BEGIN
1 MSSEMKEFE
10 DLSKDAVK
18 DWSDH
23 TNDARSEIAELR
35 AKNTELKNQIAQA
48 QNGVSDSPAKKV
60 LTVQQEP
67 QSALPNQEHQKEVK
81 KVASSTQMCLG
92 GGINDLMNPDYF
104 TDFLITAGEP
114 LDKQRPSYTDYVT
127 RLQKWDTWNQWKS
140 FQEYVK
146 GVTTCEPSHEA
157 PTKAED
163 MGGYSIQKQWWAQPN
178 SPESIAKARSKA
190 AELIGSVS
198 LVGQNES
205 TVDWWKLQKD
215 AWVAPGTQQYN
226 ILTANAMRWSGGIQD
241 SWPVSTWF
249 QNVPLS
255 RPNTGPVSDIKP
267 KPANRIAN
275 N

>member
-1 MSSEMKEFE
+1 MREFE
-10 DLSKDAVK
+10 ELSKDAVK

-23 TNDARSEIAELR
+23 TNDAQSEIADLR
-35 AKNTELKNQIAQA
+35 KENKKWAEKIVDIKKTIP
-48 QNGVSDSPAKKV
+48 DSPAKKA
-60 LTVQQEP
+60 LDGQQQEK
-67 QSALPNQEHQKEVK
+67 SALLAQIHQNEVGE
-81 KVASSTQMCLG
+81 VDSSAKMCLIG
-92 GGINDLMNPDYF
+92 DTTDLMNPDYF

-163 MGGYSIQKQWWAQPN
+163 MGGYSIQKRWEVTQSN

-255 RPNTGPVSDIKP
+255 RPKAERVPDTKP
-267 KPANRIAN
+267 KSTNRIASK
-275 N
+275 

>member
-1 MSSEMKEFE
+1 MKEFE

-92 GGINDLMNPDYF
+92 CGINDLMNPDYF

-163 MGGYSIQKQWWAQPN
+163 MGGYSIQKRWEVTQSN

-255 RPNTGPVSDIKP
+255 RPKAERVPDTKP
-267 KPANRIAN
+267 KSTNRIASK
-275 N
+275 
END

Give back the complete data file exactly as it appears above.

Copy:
1 MSSEMKEFE
10 DLSKDAVK
18 DWSDH
23 TNDARSEIAELR
35 AKNTELKNQIAQA
48 QNGVSDSPAKKV
60 LTVQQEP
67 QSALPNQEHQKEVK
81 KVASSTQMCLG
92 GGINDLMNPDYF
104 TDFLITAGEP
114 LDKQRPSYTDYVT
127 RLQKWDTWNQWKS
140 FQEYVK
146 GVTTCEPSHEA
157 PTKAED
163 MGGYSIQKQWWAQPN
178 SPESIAKARSKA
190 AELIGSVS
198 LVGQNES
205 TVDWWKLQKD
215 AWVAPGTQQYN
226 ILTANAMRWSGGIQD
241 SWPVSTWF
249 QNVPLS
255 RPNTGPVSDIKP
267 KPANRIAN
275 N

>member
-1 MSSEMKEFE
+1 MREFE
-10 DLSKDAVK
+10 ELSKDAVK

-23 TNDARSEIAELR
+23 TNDAQSEIADLR
-35 AKNTELKNQIAQA
+35 KENKKWAEKIVDIKKTIP
-48 QNGVSDSPAKKV
+48 DSPAKKA
-60 LTVQQEP
+60 LDGQQQEK
-67 QSALPNQEHQKEVK
+67 SALLAQIHQNEVGE
-81 KVASSTQMCLG
+81 VDSSAKMCLIG
-92 GGINDLMNPDYF
+92 DTTDLMNPDYF

-163 MGGYSIQKQWWAQPN
+163 MGGYSIQKRWEVTQSN

-255 RPNTGPVSDIKP
+255 RPKAERVPDTKP
-267 KPANRIAN
+267 KSTNRIASK
-275 N
+275 

>member
-1 MSSEMKEFE
+1 MKEFE

-92 GGINDLMNPDYF
+92 CGINDLMNPDYF

-163 MGGYSIQKQWWAQPN
+163 MGGYSIQKRWEVTQSN

-255 RPNTGPVSDIKP
+255 RPKAERVPDTKP
-267 KPANRIAN
+267 KSTNRIASK
-275 N
+275 